Stéphane Bancel at the Endpoints #JPM20 breakfast panel in San Francisco, January 2020 (Photo: Jeff Rumans, Endpoints News)

Mod­er­na says Covid-19 vac­cine boost­er in­creased im­mune re­sponse against vari­ants of con­cern

About a month af­ter an­nounc­ing their vari­ant-spe­cif­ic Covid-19 vac­cine boost­ers showed promis­ing re­sults in mice, Mod­er­na says it now has some hu­man da­ta to back it up.

Vol­un­teers giv­en a boost­er shot about six to eight months af­ter re­ceiv­ing their sec­ond dose saw in­creased an­ti­body lev­els against SARS-CoV-2 and two vari­ants of con­cern: B.1.351, which was first iden­ti­fied in South Africa, and P.1, first iden­ti­fied in Brazil, the com­pa­ny said on Wednes­day.

The analy­sis came from par­tic­i­pants who were giv­en ei­ther a third dose of mR­NA-1273 (the orig­i­nal vac­cine cur­rent­ly au­tho­rized in the US), or mR­NA-1273.351, a strain-matched boost­er tar­get­ing the B.1.351 vari­ant. Mod­er­na is cur­rent­ly test­ing mR­NA-1273.211 — a 50/50 com­bi­na­tion of mR­NA 1273 and mR­NA-1273.351 — in a dif­fer­ent arm of the Phase II study.

Fol­low­ing a boost of ei­ther mR­NA-1273 or mR­NA-1273.351, par­tic­i­pants’ neu­tral­iz­ing an­ti­bod­ies in­creased to lev­els sim­i­lar to or high­er than those seen against the an­ces­tral strain af­ter first vac­ci­na­tion, Mod­er­na said. Fif­teen days post-boost­er, the vari­ant-spe­cif­ic shot ap­peared to be more ef­fec­tive than the orig­i­nal vac­cine at in­creas­ing an­ti­body lev­els against the B.1.351 strain, pro­duc­ing geo­met­ric mean titer lev­els more than one-and-a-half times high­er than mR­NA-1273.

Al­so from the re­sults:

The rel­a­tive de­crease in neu­tral­iz­ing titers be­tween the wild-type (D614G) and B.1.351 as­says al­so im­proved with mR­NA-1273.351 boost­er, from a 7.7-fold dif­fer­ence pri­or to boost to a 2.6-fold dif­fer­ence 15 days af­ter  boost, sug­gest­ing a po­ten­tial­ly more bal­anced im­mune re­sponse against the test­ed vari­ants.

Safe­ty and tol­er­a­bil­i­ty da­ta were “gen­er­al­ly com­pa­ra­ble” to those seen af­ter the sec­ond dose of the orig­i­nal vac­cine in pre­vi­ous Phase II and III tri­als, Mod­er­na said. The re­sults have been sub­mit­ted as a preprint to bioRx­iv, and will be sub­mit­ted for peer-re­viewed pub­li­ca­tion af­ter Mod­er­na wraps up the mR­NA-1273.211 por­tion of the study.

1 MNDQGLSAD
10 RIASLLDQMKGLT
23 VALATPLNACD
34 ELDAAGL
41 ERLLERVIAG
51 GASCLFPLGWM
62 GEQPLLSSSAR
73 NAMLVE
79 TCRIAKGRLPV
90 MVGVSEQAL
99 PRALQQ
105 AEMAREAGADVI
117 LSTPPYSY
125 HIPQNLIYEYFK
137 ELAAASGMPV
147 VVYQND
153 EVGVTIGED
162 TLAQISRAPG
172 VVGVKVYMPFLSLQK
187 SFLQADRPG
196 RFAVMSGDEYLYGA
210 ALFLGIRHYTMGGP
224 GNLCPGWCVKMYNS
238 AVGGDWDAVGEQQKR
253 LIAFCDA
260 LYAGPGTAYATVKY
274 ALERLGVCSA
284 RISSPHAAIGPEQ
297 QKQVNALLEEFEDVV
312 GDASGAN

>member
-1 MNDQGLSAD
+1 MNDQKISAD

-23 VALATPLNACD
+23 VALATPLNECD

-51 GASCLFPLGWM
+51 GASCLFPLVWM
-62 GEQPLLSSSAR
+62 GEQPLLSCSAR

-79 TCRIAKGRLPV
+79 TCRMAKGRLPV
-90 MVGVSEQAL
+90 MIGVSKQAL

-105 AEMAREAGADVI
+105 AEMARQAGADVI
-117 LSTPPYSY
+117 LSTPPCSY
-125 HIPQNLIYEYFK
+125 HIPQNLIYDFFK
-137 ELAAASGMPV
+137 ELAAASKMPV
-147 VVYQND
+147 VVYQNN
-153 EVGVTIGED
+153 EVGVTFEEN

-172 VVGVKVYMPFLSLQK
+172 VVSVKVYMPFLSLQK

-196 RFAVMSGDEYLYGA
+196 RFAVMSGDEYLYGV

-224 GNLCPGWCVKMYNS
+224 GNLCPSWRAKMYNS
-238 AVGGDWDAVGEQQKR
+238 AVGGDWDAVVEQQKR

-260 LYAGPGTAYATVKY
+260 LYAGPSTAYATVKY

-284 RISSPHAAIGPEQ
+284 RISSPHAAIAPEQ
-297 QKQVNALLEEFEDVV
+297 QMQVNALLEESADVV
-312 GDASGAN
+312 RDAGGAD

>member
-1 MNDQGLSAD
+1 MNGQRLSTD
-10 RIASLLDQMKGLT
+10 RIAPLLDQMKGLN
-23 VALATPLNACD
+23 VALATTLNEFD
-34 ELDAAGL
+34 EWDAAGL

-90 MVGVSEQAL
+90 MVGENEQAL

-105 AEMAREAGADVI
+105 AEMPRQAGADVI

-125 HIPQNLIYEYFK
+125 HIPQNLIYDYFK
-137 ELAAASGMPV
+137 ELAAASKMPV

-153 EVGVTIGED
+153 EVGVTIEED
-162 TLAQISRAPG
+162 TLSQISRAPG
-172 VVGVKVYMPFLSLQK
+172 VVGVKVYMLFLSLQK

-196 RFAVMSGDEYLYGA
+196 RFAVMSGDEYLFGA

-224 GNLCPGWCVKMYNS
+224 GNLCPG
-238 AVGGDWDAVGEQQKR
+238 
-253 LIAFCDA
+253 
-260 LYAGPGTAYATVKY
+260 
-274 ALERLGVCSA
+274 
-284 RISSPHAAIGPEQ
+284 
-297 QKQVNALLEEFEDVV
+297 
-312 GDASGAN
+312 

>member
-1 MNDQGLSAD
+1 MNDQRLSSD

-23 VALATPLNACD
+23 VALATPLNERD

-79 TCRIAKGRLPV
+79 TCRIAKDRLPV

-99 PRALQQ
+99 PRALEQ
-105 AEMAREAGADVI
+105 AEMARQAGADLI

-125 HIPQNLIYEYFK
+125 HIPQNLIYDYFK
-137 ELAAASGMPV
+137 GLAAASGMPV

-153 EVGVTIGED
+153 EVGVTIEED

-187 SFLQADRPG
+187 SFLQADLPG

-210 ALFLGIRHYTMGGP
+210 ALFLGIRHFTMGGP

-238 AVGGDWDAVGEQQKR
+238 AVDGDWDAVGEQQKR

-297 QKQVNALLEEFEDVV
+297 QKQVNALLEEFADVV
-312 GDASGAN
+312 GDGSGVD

“We are en­cour­aged by these new da­ta, which re­in­force our con­fi­dence that our boost­er  strat­e­gy should be pro­tec­tive against these new­ly de­tect­ed vari­ants. The strong and rapid boost in titers  to lev­els above pri­ma­ry vac­ci­na­tion al­so clear­ly demon­strates the abil­i­ty of mR­NA-1273 to in­duce im­mune mem­o­ry,” CEO Stéphane Ban­cel said in a state­ment.

Ban­cel told End­points News last month that he ex­pects the virus to mu­tate very quick­ly in the next cou­ple years, due to the fact that many peo­ple haven’t yet been vac­ci­nat­ed or in­fect­ed. He be­lieves there will be a need for sev­er­al boosts over the next cou­ple years, “es­pe­cial­ly peo­ple at high risk.” Then in 2023 or 2024, as the speed at which the vac­cine mu­tates slows down, a boost per year might be enough, he said.

“Our mR­NA plat­form  al­lows for rapid de­sign of vac­cine can­di­dates that in­cor­po­rate key virus mu­ta­tions, po­ten­tial­ly al­low­ing  for faster de­vel­op­ment of fu­ture al­ter­na­tive vari­ant-matched vac­cines should they be need­ed,” Ban­cel said Wednes­day.

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